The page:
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AT&T’s plan to deploy a 100 percent fiber broadband Internet service in Austin, Texas beginning in December 2013 has focused attention on an aspect of the Internet that usually operates out of sight—the pipes and tubes that keep the data flowing from here to there. AT&T anticipates that tens of thousands of customers will sign up for its U-verse with GigaPower, which will provide 1GB-per-second high speed Internet service to consumers, businesses, schools and government.
Here are a few statistics that paint an interesting picture. In the first quarter of this year, worldwide server market revenues dropped 7.7 percent, according to the market research company IDC. Meanwhile, public cloud computing services are expected to grow 23.5 percent annually through 2017. Sales of personal computers dropped 3.3 percent last year, while IDC forecasts a 32.7 increase in smartphone sales. The same dichotomy can be seen in software sales. Sharp growth is projected for software as a service (SaaS), which will increase its share of the overall software market.
Everybody loves a cliché; that is why they exist. A cliché captures some sort of truth in a compelling way. Here is a favorite: A picture is worth a thousand words. That has been a popular cliché for a very long time, and it has become ever truer as it has become easier to create pictures—particularly pictures that represent complex data, i.e. data visualization.
News about the workings of complex information technology systems usually doesn't make its way into the mainstream. And when it does, it usually means these systems aren’t working—at least not working right.
Recognizing an inflection point can be difficult. Something new comes along, and it steadily grows. For a long time, however, it is seen as just part of the landscape. Suddenly, what was new is now the status quo. People look back and ask, “How did that happen?”
When you get right down to it, probably the most critical task for IT organizations is to manage data at rest. Sure, data creation via social networks and new enterprise applications seems to get all the media attention, and network speeds and reliability are always under scrutiny. However, at the end of the day, the goal is for people to be able to access the data they need to do their jobs whether that is the minute after the data is created or 10–15 years later.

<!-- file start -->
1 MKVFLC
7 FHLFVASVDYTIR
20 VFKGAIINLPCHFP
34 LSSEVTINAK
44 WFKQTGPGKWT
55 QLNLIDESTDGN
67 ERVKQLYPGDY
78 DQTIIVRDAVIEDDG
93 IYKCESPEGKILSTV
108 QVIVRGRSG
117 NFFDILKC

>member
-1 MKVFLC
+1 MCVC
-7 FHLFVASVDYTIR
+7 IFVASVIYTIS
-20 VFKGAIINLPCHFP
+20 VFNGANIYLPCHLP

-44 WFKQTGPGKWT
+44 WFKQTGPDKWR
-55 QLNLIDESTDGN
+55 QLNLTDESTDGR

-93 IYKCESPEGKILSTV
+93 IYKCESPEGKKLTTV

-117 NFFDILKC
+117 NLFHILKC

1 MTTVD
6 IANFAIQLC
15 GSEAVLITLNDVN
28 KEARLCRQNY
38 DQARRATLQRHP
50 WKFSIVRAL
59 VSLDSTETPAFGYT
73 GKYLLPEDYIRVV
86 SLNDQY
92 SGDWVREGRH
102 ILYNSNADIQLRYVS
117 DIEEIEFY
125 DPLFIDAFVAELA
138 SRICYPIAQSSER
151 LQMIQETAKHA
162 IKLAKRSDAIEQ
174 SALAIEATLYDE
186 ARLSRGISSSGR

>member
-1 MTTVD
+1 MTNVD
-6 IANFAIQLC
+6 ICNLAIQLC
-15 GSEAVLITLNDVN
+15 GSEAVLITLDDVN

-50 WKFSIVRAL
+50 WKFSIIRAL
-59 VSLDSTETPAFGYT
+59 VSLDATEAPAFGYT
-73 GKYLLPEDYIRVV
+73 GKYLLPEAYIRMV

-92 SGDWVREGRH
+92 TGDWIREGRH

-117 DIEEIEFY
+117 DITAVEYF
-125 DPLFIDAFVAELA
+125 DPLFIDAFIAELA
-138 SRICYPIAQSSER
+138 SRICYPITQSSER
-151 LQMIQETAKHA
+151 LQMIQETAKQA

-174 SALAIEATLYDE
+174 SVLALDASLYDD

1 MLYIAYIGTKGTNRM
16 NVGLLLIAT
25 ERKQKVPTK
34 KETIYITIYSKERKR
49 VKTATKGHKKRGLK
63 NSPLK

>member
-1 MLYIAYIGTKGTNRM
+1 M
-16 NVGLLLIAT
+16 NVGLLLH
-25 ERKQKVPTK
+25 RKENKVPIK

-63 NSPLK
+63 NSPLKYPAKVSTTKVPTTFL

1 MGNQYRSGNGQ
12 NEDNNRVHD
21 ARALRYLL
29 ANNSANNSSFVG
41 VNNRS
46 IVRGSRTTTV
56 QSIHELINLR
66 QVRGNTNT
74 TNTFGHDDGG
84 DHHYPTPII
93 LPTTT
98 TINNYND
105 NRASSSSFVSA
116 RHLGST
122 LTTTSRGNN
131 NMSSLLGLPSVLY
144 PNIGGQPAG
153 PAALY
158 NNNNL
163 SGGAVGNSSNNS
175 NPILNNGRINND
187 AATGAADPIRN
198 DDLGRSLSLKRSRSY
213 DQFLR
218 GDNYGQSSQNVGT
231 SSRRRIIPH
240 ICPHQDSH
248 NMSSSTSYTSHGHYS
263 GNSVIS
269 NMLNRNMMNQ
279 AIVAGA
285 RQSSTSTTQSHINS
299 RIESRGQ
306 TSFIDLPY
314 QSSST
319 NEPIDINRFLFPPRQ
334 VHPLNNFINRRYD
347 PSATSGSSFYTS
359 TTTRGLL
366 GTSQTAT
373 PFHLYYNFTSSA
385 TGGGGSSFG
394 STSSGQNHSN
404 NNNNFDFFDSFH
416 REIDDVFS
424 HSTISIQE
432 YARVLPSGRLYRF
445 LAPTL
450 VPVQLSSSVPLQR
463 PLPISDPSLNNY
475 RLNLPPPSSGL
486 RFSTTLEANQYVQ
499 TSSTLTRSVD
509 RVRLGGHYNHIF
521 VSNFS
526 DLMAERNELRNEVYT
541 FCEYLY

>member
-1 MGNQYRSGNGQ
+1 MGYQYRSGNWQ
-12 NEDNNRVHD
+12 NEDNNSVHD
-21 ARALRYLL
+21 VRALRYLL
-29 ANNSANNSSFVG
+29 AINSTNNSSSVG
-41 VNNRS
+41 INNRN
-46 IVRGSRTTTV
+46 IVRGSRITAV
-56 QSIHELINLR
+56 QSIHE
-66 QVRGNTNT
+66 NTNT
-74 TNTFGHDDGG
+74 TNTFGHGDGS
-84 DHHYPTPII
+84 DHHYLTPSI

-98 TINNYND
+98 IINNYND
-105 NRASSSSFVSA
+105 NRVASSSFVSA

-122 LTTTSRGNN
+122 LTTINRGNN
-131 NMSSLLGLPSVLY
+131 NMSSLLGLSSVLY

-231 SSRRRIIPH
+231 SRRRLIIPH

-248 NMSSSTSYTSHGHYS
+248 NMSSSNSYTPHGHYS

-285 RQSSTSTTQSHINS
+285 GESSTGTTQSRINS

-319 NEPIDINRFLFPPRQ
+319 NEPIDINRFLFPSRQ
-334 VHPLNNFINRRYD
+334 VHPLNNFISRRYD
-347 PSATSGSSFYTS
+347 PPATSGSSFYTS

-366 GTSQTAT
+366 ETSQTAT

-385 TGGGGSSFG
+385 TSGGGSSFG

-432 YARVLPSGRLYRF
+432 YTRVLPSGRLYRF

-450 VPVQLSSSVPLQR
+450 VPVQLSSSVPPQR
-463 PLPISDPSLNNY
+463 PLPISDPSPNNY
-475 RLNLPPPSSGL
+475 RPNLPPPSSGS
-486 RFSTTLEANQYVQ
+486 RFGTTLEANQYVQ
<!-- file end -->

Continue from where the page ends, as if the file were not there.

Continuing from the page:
The conviction of Bradley Manning and the ongoing saga of Edward Snowden should be wake-up calls to everybody responsible for protecting the security of data within their organizations. Manning, of course, was the U.S. Army private who gave classified documents to WikiLeaks, who in turn shared them with the world. Snowden was a contract employee for the National Security Agency (NSA) who gave information about the NSA’s telephone and Internet surveillance programs to The Guardian newspaper, which in turn shared the information with the world.
The statistics detailing the pervasiveness of the mobile revolution continue to be jaw-dropping. The latest round of numbers circulating indicates that more people have cell phones than have tooth brushes (4 billion versus 3.5 billion); 91 percent of cell phone owners keep their devices by their sides 24/7. And there are five times as many cell phones in use in the world as there are personal computers. There are approximately 7.1 billion people on our planet….
The idea of software as a service is far from new, but its momentum keeps building. One obvious mark of its growth are the ads Microsoft runs incessantly announcing that this or that company is now using Office 365. And anybody who glances across the top of the initial Google search screen sees all the tools that Google is willing to give you and your employees in exchange for information about you.
When information technology gets incorporated into business operations, an endearing moment occurs when a new job is created to manage some hot new technology. Back in the day, the neat job title was Technology Evangelist in Chief. An evangelist was the person with the mandate to convince people that all the cool stuff being pushed out the company’s doors—or sometimes being dragged in through the company’s doors—was, in fact, really cool and people should use it. The goal was to convert those disbelievers to the religion of new technology.